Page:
Best Practices for Managing Blockchain Databases on Popular Cloud Platforms

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Click to learn more about author Daniel Jebaraj.

Blockchain technology is an important part of the modern development industry, with more and more developers of all stripes looking to utilize its unique properties. But for all of its potential, it still has to find a way to fit into existing channels and work with the tools that developers rely on every day. In this post, we will explore how the blockchain interacts with cloud platforms so that we can develop best practices that will make blockchain a useful tool to fold into workflow rather than a disruptive obstacle to be overcome.

Understanding the Blockchain

What is the blockchain? It’s an important question in modern development circles, and one that many people struggle to answer. But it’s not that complicated. A blockchain is simply a system by which data—most commonly but not exclusively cryptocurrency—is tracked by a shared record maintained across several computers in a peer-to-peer environment. Multiple verifications within this closed system allow the data tracked by the blockchain to be highly accurate, providing security against fraud or tampering.

Blockchain can be thought of as an evolution of the cloud. The cloud allowed data to be stored off-site on a server, preserving it in the event of localized disruption or manipulation. The blockchain allows data to be verified and preserved across an entire network of machines, increasing security further. Since the blockchain is similar in some ways to cloud-based development, best practices can be used to make a cloud platform an effective bridge to deploying blockchain solutions.

Best Practice: Don’t Assume the Blockchain Will Solve Every Security Problem

The principle benefit of blockchain technology is a higher level of security, and maximizing security is the primary goal for any blockchain solution. However, no security is uncrackable forever. It is thus important for any developer using blockchain technology to remain cautious about the kinds of data they are willing to store on blockchain networks. Personally identifiable information should be considered among the most valuable and vulnerable data available, and developers should be cautious about using blockchain solutions to manage it. If you do feel that the blockchain is a good fit for your data, always be sure to take appropriate security measures that do not assume the blockchain will be enough.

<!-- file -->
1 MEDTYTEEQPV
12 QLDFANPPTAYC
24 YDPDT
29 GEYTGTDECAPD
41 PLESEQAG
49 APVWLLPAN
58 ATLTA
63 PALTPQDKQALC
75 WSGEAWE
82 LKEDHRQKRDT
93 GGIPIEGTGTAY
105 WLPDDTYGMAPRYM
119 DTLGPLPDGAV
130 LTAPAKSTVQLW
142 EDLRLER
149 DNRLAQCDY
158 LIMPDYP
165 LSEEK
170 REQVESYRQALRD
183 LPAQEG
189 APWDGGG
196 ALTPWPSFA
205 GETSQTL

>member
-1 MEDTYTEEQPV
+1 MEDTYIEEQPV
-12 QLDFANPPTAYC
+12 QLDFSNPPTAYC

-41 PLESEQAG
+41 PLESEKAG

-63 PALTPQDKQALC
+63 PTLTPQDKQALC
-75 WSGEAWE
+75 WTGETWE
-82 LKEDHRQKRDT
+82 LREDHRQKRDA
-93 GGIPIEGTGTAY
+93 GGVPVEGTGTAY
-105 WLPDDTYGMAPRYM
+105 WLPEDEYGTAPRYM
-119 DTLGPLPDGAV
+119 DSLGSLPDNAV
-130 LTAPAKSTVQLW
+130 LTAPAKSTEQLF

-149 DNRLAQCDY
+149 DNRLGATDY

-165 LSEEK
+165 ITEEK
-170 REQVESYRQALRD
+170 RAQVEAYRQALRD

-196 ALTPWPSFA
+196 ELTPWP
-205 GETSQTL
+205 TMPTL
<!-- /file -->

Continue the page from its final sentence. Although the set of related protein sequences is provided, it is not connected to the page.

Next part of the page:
Best Practice: Use Easily Verifiable Data

Blockchain technology works by comparing data at multiple points to verify that it has remained untampered with throughout the entire process. One of the reasons that cryptocurrency became such a strong fit for blockchain tech is that it is entirely numerical in nature, easily checked against a saved reference. But few businesses rely entirely on numbers. Projects frequently require art assets, written material, and even multimedia elements, all of which need to be kept secure. Without a plan for managing these kinds of resources, pursuing a blockchain solution for project management will be, at best, a partial solution. Services such as IBM’s Blockchain Starter Services and Microsoft’s Azure Blockchain Development Kit can help developers set up the checks they need, but it’s always important to consider not just the service you use, but the data you are working with.

Best Practice: Use the Tools You Are Familiar With

Blockchain solutions are relatively new and serve a very specific, security-oriented function. While their capabilities may expand considerably as new solutions are created, they are currently somewhat limited. You will need to rely on established products to create and manage content outside of your blockchain solution (“off-chain”) and it will be important that the blockchain strategy you adopt allows for easily working with your preferred solutions. Microsoft’s Azure Blockchain Development Kit is one solution that is specifically designed to make it easier for developers to incorporate Azure services into blockchain solutions, but every developer has different needs. Even if you have a strong plan in place to begin adopting the blockchain, don’t assume that the tools you need will work seamlessly with the new process.

New Process, Old Wisdom

These are just three of the best practices that you should follow when you consider using cloud services to facilitate a blockchain solution. As experience with the blockchain spreads, more best practices will be developed, and new scenarios that call for new approaches will arise. As ever, keep in mind your development goals, the tools you use, and the way you want to work in order to use blockchain and any other technologies to their fullest potential.

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